SMEs will benefit from Network Rail’s new industry-wide contractual changes
The contractual changes are part of a number of improvements being made to help create a healthier environment for suppliers at all levels…
Thousands of UK small-to-medium enterprises (SMEs) will benefit from revised contract terms as Network Rail changes how major suppliers on the railway pay their subcontractors.
Network Rail is making significant changes to contracts ahead of the upcoming five year funding period (CP6), which will underpin the delivery of their next investment programme. The most substantial changes to contract terms will commit suppliers to pay their subcontractors within 28 days and remove the use of retentions on those payments. This has been an area of debate across the industry for years due to the detrimental effect it can have on smaller suppliers.
Having implemented a best practice ‘Fair Payment Charter’ in 2011, Network Rail described the decision to formalise this regime for CP6 as “the next natural step”.
Stephen Blakey, Commercial Director, Network Rail, said: “The Fair Payment Charter was about recognising that cash flow is the ‘life blood’ for every supplier by committing to pay for goods and services in a fair, predictable and timely way. Harnessing the support we have already received from our major suppliers, we have taken the next natural step and formalised that approach for CP6. It sends a signal as to the value we place on a sustainable supply chain and the way we want to do business.
“We recognise the challenges faced by smaller suppliers and are in a position to influence the way work on our railway is delivered and paid for. It is in our interest to have a sustainable supply chain at all levels – they are vital to the successful delivery of our projects and the safe operation of Britain’s railway.”
Removing retentions, which withhold large sums of money from sub-contractors until project completion, will place smaller suppliers in a stronger financial position. Being paid promptly, within 28 days of completing work, also means that contractors are owed a smaller amount of money at any one time, again strengthening their cash flow.
“The changes will make a significant difference to smaller suppliers in particular, who rely on regular cash flow to operate successfully. We want to foster an environment that is fair, sustainable and encourages growth, but not at the expense of our larger suppliers. The changes are something our major contractors are very supportive of and we continue to work closely with them to help manage this effectively,” added Stephen.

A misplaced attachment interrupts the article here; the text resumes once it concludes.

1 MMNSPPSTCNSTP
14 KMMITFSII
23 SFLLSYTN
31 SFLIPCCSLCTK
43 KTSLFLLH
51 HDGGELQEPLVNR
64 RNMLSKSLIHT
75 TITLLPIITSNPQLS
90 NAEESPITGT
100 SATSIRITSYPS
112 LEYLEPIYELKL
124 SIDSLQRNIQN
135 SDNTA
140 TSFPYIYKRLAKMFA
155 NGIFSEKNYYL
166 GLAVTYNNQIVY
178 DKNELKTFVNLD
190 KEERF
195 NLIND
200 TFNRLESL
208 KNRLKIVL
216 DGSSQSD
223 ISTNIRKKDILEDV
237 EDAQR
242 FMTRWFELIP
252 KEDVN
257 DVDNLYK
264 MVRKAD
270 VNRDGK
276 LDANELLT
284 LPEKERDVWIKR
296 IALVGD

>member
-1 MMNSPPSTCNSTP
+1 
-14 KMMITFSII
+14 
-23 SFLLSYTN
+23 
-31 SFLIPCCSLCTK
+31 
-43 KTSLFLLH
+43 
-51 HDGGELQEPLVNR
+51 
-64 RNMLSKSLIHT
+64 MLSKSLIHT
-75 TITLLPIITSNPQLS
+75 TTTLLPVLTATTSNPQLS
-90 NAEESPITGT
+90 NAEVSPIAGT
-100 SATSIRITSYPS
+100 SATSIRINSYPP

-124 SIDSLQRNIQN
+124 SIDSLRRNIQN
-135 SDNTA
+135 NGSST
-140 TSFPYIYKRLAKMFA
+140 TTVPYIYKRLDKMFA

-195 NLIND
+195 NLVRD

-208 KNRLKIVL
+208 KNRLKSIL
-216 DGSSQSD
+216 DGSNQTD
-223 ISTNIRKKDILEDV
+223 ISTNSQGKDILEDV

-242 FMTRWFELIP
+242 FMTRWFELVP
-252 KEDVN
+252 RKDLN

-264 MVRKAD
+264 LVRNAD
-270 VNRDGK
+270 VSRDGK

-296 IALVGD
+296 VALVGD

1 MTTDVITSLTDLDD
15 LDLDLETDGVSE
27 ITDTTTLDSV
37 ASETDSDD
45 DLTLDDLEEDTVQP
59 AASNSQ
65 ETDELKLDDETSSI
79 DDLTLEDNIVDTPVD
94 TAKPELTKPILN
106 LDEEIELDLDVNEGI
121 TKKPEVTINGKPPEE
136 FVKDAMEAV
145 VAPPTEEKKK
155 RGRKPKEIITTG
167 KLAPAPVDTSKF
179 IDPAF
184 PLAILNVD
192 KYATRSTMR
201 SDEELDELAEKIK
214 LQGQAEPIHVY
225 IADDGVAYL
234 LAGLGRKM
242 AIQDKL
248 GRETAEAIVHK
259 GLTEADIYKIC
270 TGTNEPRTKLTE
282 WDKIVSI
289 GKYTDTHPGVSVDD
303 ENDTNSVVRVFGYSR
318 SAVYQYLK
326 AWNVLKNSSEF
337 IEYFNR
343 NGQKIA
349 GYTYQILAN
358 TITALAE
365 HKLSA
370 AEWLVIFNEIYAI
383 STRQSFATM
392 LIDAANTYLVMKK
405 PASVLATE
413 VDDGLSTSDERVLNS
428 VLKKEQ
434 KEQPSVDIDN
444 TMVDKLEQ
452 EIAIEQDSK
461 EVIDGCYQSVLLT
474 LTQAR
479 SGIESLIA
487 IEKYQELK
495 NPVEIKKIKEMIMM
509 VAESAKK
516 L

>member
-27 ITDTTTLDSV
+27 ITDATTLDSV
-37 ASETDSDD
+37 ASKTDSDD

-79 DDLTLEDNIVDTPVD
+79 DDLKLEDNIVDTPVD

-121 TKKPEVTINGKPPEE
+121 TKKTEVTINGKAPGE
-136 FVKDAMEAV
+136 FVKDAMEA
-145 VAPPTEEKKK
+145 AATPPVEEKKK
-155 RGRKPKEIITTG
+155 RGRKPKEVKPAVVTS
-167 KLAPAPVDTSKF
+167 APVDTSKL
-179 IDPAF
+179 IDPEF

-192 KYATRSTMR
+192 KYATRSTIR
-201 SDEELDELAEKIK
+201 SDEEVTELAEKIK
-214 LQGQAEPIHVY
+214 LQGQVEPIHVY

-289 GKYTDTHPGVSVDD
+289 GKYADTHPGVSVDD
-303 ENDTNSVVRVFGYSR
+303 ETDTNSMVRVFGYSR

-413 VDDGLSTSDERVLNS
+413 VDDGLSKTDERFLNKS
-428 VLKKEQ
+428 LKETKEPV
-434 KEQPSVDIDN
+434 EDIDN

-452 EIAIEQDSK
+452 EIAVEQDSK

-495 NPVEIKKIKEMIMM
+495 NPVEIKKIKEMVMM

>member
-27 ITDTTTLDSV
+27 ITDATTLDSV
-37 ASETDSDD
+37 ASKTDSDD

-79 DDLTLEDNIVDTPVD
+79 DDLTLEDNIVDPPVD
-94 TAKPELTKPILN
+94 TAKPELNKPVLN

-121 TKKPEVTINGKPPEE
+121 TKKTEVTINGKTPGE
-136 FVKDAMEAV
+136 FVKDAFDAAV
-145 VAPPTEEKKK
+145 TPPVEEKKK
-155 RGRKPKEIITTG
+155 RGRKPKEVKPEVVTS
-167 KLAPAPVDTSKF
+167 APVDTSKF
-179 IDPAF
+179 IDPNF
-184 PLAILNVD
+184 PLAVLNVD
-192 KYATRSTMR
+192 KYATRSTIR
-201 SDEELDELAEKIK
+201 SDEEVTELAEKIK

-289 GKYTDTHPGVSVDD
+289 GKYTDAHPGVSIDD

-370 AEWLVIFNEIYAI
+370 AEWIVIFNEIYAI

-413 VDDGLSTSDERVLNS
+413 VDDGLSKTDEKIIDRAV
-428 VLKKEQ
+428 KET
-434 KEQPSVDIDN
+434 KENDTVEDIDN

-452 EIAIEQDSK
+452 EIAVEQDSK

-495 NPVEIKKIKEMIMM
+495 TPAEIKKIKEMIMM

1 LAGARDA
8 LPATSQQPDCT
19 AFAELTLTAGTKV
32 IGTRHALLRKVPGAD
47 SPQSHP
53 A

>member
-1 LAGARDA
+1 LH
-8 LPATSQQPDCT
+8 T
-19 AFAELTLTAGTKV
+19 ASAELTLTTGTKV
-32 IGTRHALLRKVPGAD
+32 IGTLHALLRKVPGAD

In further moves to assure cash flow, Network Rail is introducing the use of project bank accounts on some of its major projects, meaning payments to subcontractors can be agreed by the client and scrutinised more closely. This move will provide greater certainty and reassurance to SMEs delivering work on their projects.
Network Rail’s decision to make these changes has gained support and appreciation across the sector. They have consulted with their key suppliers to ensure they are on board and appreciate that it is a natural next step in driving industry change.
Alastair Reisner, Managing Director, CECA, said: “Real change in industry requires real leadership. Since its Fair Payment Charter, Network Rail has provided this leadership. It has worked with its suppliers in a managed process to roll out prompt payment and is proving that, where there is a will, clients and industry can work together to axe unwanted and costly retentions.”
John Cox, Managing Director (Rail), VolkerFitzpatrick, said: “VolkerFitzpatrick, in support of the leadership shown by Network Rail, consider the financial health of our supply chain to be of critical importance to meet our delivery commitments and as such we are fully supportive of formalising our commitment to fixed payment terms of no more than 28 days and the avoidance of holding retentions on our supply chain.”
Andries Liebenberg, Managing Director, AMCO, said: “Network Rail’s introduction of sub contract payment terms and abolition of retentions is wholeheartedly endorsed by Amco. Through this, Network Rail are recognising the value and contribution of the whole supply chain and extending the collaborative principles already established through the Fair Payment Charter. This is an industry leading example of how to embrace the supply chain and demonstrates how we can all work together to bring efficiency, value and a great service to our collective stakeholders and customers.”